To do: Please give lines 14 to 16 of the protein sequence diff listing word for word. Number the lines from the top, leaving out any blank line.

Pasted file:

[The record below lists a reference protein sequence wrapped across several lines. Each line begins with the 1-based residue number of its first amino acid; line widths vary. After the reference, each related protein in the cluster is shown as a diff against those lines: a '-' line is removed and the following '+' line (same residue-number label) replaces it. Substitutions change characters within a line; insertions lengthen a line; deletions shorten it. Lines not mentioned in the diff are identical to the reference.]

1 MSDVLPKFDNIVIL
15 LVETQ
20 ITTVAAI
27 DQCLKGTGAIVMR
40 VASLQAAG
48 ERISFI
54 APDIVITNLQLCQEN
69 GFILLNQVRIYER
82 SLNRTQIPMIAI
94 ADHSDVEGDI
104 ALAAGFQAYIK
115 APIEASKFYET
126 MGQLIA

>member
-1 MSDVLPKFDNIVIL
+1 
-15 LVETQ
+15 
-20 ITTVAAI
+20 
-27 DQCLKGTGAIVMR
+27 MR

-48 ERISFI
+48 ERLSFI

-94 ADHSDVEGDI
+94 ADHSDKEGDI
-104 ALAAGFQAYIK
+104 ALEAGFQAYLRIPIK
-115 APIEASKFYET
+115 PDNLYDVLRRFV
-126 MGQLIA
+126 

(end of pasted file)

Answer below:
126 MGQLIA

>member
-1 MSDVLPKFDNIVIL